Lavasoft Security Bulletin 2012

Contents

1. Top20 Malware During 2012

2. Botnet Families

3. Exploits

4. 0-Day Vulnerabilities

5. Written in Visual Basic

6. Cyberwar in the Middle-East

7. Trojan-Ransoms

8. Fake-AVs

9. FlashFake Botnet for Mac OSX

10. Passwords Leakages in 2012

11. New Incomings to the Lab During 2012

12. Top20 Potentially Unwanted Programs During 2012

13. Operating Systems During 2012

14. Geography of Infections During 2012

15. Trends for 2013

The outgoing year has revealed several trends in threat detection by the Lavasoft Lab. Among them are well designed backdoors, Vundo, Diacam, Carberp, Shiz, Nrgbot and ZeroAccess that are successfully acting so far according to our ratings and used to maintain corresponding botnets. Some of them contain rootkit components which help steal confidential information without the user’s knowledge or consent. The backdoors often penetrate the user’s system via drive-by attacks where recently discovered vulnerabilities in Java, Adobe Acrobat/Reader,  Flash Player are exploited, using additional layers of obfuscation to help avoid detection by antivirus applications. When exploits are neutralized after applying security patches to the vulnerable software, cyber criminals try to exploit "human vulnerabilities" using social engineering techniques (spam, phishing) like this.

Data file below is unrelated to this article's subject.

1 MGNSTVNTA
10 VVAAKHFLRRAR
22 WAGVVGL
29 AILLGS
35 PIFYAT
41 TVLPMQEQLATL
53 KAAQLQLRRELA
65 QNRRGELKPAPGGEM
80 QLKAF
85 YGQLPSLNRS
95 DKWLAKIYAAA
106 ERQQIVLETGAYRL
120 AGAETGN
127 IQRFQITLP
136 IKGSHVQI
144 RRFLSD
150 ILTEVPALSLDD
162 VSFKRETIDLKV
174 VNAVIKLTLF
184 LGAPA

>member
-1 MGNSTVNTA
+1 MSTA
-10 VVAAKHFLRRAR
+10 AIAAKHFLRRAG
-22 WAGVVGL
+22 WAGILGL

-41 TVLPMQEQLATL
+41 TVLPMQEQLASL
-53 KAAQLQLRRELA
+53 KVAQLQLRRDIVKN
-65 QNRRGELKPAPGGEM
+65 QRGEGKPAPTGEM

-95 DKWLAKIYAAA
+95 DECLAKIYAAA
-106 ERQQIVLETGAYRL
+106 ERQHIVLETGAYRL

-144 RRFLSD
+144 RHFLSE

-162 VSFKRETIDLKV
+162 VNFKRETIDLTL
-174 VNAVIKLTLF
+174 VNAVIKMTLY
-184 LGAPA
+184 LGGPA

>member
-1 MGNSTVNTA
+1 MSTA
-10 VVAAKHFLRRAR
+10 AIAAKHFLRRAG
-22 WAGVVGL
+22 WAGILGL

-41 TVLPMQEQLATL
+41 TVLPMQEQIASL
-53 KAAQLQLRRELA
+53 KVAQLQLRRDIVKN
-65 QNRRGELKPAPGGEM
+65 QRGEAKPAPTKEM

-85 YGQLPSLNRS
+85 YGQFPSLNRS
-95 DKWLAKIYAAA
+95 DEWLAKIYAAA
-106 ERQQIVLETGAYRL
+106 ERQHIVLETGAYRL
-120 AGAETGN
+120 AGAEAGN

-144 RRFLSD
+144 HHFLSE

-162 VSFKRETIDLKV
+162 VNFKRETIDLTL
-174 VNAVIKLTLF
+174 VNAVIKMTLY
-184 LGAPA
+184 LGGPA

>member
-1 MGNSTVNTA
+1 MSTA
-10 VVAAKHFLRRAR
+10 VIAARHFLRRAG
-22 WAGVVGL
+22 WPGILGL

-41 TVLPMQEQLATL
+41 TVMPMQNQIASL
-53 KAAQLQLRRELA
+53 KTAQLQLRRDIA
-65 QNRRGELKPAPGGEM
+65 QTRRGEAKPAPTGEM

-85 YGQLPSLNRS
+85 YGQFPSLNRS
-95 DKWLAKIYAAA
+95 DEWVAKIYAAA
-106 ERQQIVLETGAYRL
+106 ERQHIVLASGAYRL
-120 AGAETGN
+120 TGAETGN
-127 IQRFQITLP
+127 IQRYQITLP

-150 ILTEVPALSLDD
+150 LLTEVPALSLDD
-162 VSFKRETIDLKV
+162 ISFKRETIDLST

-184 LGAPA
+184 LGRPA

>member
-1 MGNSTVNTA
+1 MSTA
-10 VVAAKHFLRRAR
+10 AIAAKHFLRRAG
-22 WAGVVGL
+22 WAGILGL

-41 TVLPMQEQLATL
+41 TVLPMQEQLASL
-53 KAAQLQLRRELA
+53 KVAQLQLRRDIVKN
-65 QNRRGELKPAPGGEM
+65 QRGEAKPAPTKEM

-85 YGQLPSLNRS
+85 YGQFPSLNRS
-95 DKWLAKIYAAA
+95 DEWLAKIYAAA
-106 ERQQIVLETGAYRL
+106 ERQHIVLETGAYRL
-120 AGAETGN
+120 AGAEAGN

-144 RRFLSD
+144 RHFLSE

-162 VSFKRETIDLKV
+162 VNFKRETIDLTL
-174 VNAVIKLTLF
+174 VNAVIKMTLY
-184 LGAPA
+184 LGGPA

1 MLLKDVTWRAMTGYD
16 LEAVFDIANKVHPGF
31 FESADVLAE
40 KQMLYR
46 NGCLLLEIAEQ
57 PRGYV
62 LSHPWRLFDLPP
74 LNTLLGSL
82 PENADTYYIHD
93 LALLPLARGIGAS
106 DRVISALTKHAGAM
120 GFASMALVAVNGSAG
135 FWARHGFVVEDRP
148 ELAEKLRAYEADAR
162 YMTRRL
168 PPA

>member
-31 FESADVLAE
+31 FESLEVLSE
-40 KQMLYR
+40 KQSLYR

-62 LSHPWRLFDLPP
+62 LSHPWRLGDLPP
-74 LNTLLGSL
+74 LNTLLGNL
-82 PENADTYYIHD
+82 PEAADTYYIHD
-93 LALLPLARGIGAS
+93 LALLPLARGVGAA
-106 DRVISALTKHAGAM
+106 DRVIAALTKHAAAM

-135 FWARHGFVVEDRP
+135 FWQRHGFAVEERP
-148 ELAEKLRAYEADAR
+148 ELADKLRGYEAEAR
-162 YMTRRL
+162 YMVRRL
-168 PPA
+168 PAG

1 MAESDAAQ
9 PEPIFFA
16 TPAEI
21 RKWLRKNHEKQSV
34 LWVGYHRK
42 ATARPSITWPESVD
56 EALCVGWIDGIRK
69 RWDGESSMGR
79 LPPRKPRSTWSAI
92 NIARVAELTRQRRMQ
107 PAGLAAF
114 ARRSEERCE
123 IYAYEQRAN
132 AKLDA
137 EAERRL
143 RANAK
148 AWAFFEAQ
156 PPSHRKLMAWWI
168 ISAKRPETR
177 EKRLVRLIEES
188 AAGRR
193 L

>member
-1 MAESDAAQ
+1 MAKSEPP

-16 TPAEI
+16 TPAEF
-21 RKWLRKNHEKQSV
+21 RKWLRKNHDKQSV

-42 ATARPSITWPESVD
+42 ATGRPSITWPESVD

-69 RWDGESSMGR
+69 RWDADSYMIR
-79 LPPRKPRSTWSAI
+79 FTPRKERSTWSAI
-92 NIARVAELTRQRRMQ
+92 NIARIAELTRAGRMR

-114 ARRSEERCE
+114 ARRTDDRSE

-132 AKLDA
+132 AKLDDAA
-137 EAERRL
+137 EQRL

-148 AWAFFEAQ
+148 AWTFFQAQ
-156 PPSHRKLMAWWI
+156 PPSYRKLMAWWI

1. Top20 Malware in 2012

Position Ad-Aware detection % of all threats
1 Win32.Trojan.Agent 26.65%
2 Trojan.Win32.Generic!BT 23.60%
3 Trojan.Win32.Generic.pak!cobra 2.99%
4 Virus.Win32.Sality.ah 2.89%
5 Virus.Win32.Sality.at 2.37%
6 Malware.JS.Generic 2.37%
7 Trojan.Win32.Ramnit.c 1.64%
8 Virus.VBS.Ramnit.a 1.61%
9 Email-Worm.Win32.Brontok.a 1.49%
10 Virus.Win32.Ramnit.b 1.43%
11 Trojan.Win32.Jpgiframe 1.00%
12 Virus.Win32.Virut.ce 0.94%
13 Trojan-Clicker.HTML.Iframe 0.88%
14 Trojan.Win32.Generic!SB.0 0.87%
15 Heur.HTML.MalIFrame 0.80%
16 Win32.Backdoor.Zaccess 0.69%
17 HackTool.Win32.Keygen 0.68%
18 INF.Autorun 0.55%
19 Worm.LNK.Autorun.bqj 0.50%
20 Trojan.Win32.Vobfus.paa 0.49%

Top20 blocked malware

The fact that the top spots  in themalware prevalence ratings are occupied by the well-known old ones: Virus.Win32.Sality, Email-Worm.Win32.Brontok.a, can be explained by a peculiarity of Virus/Worm malware propagation.

In fact, the real trend is the appearance of many new versions of backdoors used to develop botnets. Among the most interesting examples we can highlight are the following backdoor families with live C&C servers.

2. Botnet Families